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Rexburg man sentenced for illegally storing hazardous waste

Max Spatig, 73, of Rexburg, Idaho, the owner of MS Enterprises, was sentenced Thursday to 46 months in prison for knowingly storing and disposing of hazardous waste on a property off the Archer-Lyman Highway near Rexburg, U.S. Attorney Wendy J. Olson announced.

Senior U.S. District Judge Wiley Y. Daniel, a visiting judge from the District of Colorado, also ordered Spatig to pay $498,652 in restitution, and serve three years supervised release following his release from prison. Spatig was indicted by a federal grand jury on December 11, 2012, and convicted following a two-week jury trial in June.

According to the evidence introduced at trial, on July 8, 2010, a total of 3,478 containers of hazardous waste materials were found on the property outside of Rexburg. Many of the containers were labeled as containing hazardous materials and many were corroded. They had been left outdoors for years. Samples taken from some of the containers confirmed that the contents were hazardous waste due to ignitability and corrosivity characteristics. Ignitable materials catch fire at relatively low temperatures and present a dangerous fire hazard. Corrosive materials cause other materials to dissolve on contact. The contents of the containers were shipped to a hazardous waste disposal facility, incurring a cost to the federal government of $498,652. Neither MS Enterprises nor Spatig had any permits from the Environmental Protection Agency (EPA) or the Idaho Department of Environmental Quality (DEQ) that would have covered the operation of a hazardous waste dump.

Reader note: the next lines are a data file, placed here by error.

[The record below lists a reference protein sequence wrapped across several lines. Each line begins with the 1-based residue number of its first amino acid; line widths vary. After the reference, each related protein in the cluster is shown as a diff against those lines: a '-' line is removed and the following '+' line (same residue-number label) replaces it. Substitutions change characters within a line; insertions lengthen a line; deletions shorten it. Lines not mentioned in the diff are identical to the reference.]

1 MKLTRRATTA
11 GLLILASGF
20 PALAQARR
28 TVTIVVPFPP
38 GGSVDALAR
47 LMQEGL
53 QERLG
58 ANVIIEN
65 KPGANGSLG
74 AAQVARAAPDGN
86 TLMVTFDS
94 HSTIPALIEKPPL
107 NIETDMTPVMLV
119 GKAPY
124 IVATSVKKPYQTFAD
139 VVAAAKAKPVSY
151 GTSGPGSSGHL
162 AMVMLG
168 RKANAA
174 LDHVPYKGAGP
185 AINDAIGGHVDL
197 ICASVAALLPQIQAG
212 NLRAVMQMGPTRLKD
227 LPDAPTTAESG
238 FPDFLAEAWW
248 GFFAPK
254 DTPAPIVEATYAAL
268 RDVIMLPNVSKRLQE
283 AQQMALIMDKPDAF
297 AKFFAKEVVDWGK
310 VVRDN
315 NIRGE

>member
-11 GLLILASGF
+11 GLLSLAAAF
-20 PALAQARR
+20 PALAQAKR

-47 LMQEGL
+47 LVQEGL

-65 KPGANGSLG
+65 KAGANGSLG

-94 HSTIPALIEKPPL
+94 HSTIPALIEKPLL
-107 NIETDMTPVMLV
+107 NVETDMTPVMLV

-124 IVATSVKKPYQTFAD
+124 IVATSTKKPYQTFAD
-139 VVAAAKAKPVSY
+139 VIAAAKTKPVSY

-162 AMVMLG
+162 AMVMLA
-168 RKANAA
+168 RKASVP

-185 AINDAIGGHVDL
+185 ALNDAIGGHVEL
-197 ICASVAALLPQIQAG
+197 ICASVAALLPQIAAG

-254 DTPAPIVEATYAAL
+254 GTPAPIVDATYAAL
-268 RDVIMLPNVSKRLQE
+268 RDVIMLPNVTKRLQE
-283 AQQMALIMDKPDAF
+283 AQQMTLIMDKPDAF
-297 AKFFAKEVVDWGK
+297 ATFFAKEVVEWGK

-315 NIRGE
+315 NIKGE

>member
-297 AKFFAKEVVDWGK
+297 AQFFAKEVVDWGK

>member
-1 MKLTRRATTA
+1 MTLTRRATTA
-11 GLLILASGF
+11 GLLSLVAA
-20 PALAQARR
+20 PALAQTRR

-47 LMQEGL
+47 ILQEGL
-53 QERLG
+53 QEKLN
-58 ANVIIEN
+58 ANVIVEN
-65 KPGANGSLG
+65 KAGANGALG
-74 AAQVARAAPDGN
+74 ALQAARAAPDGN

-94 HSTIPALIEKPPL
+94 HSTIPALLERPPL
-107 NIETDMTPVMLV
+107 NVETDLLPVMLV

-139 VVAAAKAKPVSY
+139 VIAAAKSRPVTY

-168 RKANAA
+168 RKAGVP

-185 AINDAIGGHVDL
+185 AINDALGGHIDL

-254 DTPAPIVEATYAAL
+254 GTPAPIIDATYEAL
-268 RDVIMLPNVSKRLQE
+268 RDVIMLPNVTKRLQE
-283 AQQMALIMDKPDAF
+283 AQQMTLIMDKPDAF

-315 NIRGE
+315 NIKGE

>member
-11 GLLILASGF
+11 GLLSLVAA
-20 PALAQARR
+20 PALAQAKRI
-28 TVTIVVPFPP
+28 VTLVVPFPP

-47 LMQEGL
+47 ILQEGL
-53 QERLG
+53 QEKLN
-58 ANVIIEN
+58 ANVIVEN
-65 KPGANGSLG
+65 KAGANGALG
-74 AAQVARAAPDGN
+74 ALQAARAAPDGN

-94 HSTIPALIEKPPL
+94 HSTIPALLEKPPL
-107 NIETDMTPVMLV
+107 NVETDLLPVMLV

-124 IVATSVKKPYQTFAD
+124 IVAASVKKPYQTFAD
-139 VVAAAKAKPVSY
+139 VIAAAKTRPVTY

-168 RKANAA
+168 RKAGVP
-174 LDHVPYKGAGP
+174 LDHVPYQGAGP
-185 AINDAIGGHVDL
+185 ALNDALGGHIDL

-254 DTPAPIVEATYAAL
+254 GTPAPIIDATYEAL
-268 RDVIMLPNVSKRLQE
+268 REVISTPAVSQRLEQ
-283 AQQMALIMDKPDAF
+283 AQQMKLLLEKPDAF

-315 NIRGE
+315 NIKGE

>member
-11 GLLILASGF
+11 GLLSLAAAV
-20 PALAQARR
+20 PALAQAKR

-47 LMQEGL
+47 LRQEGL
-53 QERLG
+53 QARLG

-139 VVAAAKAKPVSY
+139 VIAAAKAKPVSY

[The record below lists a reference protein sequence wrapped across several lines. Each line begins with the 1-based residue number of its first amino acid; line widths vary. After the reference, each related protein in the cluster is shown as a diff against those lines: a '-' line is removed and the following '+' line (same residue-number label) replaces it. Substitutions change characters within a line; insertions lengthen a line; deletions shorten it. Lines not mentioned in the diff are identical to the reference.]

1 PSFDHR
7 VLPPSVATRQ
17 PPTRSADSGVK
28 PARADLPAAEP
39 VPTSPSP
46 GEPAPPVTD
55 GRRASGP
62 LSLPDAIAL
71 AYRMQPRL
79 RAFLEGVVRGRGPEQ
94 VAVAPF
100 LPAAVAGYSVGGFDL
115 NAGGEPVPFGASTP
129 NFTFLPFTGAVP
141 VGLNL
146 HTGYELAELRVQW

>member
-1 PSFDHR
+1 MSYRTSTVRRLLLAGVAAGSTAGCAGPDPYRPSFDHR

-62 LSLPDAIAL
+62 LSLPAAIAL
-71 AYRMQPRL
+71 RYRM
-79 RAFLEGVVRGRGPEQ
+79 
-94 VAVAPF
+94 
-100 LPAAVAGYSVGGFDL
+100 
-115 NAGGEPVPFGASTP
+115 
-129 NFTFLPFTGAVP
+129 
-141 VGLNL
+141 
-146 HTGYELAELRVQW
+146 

Spatig had engaged in similar conduct before. In 2005, the State of Idaho cleaned up hazardous waste from another property belonging to Spatig near Menan in Jefferson County, Idaho. The cost of that cleanup was $188,000. Previous to 2005, Spatig engaged in similar conduct in Kaysville, Utah. Because of multiple violations of court-orders prior to trial and offenses committed while on pre-trial release, Spatig has been held in custody since September 11, 2014.

The case was the result of a joint investigation of the Environmental Protection Agency, the Idaho Department of Environmental Quality, and the Madison County Sheriff’s office. It was prosecuted jointly by the U.S. Attorney’s Office and the Environmental Crimes Section of the U.S. Department of Justice.


Information provided by U.S. Attorney’s Office.

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